Standing on the Shoulders of Giants: A Reflection on Dr. King’s Legacy
Monday, January 20th, 2020 dawned at 7 o’clock in Jacksonville, Florida; City Year AmeriCorps members bundled up in scarves, hats, and their City Year red jackets, braving frigid temperatures to march in Dr. King’s shadow.
Every year Jacksonville holds a parade in honor of Martin Luther King Jr and his work in the Civil Rights movement. This year was the first time that City Year participated in the parade. We made signs with his quotes, passed out necklaces and stickers, and created a power greeting (chants that City Year uses to energize students) specifically for the event. For three hours, we marched the streets of downtown Jacksonville calling out “We get to serve today and every day; MLK paved the way.” Many of the students we serve lined the streets as we passed, and City Year AmeriCorps members were able to interact with the community in a different way than we do typically.
The parade lasted until 1pm, and in the latter half of the day, City Year Jacksonville held a Race and Equity Summit. We discussed Dr. King’s life and works, other leaders of the Civil Rights movement, and our own personal connections to race and equity work. One of the sessions included a slideshow of Civil Rights-era photos of marches and protests, which also highlighted one particular photo of Dr. King at a march. That picture sparked a moment of reflection, and the true significance of that morning struck me. Thinking about the juxtaposition of his solemn face and the bright, joyful faces I had seen in my peers was intense. We marched the same streets our forbearers marched, but this time we were met with cheers and laughter instead of boos and scorn. The dogs that were on the sidelines did not snarl at us; the police were there to help, not hinder. We were there to celebrate their hard-won successes; we stood on their shoulders and saw far into the distance.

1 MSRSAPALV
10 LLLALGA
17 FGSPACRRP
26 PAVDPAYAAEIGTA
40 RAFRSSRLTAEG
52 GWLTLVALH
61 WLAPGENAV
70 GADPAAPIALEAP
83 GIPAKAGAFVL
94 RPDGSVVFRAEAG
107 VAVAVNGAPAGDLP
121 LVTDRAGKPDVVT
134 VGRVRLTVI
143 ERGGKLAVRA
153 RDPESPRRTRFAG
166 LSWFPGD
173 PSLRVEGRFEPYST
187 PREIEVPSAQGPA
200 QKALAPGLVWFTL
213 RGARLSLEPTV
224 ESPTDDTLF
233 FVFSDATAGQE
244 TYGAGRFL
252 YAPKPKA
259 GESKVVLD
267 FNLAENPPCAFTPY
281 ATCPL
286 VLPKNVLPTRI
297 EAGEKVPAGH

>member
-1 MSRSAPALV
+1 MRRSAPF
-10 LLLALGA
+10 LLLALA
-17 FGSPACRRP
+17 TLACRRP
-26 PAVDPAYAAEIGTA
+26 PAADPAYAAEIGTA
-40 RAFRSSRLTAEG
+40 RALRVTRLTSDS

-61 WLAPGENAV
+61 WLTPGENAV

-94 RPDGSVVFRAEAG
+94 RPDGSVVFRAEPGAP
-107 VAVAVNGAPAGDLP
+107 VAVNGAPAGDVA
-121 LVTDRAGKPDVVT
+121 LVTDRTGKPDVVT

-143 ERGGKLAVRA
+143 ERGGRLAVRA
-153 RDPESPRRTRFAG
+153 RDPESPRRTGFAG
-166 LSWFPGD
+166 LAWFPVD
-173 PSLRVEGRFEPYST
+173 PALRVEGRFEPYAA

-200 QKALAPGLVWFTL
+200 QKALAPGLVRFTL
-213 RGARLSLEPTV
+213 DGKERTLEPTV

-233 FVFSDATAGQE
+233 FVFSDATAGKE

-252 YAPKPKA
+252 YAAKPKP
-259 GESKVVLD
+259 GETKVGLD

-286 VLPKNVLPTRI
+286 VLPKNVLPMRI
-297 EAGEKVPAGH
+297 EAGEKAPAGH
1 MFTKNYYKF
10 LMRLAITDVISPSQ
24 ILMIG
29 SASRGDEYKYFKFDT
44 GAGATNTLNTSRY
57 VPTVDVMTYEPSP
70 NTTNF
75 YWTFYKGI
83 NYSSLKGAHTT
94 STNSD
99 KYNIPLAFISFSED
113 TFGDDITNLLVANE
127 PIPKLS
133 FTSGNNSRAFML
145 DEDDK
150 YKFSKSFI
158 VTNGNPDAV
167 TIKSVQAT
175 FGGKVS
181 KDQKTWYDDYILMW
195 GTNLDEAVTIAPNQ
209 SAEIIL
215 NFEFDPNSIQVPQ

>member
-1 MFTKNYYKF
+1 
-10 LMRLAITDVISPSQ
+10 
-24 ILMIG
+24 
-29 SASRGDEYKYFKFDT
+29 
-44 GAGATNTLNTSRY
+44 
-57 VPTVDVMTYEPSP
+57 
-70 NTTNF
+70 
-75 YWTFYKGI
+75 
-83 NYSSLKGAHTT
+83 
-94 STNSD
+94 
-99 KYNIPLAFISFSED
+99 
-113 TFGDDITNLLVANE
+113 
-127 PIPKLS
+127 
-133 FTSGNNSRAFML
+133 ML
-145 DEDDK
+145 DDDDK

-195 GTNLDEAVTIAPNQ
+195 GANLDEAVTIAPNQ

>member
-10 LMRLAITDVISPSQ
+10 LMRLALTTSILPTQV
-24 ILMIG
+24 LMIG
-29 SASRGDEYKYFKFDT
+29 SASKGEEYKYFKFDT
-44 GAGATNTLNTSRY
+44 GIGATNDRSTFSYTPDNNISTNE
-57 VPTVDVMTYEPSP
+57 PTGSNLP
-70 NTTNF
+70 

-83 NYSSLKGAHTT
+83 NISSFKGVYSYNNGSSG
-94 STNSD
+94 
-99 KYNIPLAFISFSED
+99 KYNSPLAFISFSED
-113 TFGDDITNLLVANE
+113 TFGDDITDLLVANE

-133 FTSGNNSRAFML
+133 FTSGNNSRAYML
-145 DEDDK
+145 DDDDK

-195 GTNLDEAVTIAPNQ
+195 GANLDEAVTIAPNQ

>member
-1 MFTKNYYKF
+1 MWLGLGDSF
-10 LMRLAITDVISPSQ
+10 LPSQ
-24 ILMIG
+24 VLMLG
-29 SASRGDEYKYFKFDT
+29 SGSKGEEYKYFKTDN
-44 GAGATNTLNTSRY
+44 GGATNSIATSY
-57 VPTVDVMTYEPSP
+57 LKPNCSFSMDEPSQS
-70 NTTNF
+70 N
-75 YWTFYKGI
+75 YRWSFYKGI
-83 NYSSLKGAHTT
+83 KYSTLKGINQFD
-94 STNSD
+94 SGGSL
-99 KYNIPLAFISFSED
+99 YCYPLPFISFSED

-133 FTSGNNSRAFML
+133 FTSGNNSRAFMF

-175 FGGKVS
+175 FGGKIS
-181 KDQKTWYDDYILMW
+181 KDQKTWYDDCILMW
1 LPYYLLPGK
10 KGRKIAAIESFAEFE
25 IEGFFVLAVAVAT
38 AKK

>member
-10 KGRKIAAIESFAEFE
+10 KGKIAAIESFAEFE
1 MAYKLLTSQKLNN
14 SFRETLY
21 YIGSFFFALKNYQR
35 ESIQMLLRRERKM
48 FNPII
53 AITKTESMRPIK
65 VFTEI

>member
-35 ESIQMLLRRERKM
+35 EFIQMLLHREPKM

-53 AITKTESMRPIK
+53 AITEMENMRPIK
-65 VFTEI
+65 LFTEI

Dr. King is one of City Year’s most beloved historical figures. We look to him for guidance, and in turn, we have become a shining example of his Beloved Community- a community of people from different backgrounds that recognize our shared humanity, realize our duty to help everyone succeed, and answered the call to action to serve the most vulnerable in our society. The United States of America still has a lot of work to do when it comes to equity and how we honor diversity in our society. It is moments like the MLK Day parade that reminds me, however, that there’s still hope out there, that there’s a diverse, passionate group of young adults all over the country trying to change the world, one child at a time.
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